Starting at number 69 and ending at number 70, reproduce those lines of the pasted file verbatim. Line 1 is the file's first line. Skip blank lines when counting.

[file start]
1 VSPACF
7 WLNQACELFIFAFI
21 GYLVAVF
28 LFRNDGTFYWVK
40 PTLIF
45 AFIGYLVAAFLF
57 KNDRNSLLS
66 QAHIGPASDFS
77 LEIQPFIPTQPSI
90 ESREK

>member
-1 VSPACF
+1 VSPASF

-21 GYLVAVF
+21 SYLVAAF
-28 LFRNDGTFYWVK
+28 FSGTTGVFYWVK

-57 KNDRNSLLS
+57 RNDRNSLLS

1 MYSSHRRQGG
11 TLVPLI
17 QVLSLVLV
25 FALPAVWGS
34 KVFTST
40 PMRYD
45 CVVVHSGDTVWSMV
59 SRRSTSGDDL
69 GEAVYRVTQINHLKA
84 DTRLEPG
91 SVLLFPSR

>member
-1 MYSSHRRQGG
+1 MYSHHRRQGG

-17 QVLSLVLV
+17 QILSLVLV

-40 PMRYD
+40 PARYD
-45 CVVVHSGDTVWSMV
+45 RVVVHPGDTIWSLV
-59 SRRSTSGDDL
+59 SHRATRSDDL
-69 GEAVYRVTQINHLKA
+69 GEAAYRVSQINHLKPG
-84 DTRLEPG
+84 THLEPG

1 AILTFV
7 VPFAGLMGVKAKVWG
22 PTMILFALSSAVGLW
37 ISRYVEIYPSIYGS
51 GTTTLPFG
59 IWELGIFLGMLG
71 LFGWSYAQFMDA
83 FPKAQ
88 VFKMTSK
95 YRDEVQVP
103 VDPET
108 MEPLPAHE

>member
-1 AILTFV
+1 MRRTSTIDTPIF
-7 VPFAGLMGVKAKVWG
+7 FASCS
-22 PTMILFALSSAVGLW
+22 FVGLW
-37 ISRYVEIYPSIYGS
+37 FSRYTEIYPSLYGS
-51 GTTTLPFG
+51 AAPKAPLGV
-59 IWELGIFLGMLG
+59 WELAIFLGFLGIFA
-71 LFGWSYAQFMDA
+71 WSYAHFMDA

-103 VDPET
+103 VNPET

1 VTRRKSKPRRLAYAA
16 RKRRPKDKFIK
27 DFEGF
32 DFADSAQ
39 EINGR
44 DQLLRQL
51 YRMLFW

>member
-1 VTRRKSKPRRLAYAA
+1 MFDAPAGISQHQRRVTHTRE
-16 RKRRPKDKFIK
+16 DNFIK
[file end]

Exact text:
-59 IWELGIFLGMLG
+59 WELAIFLGFLGIFA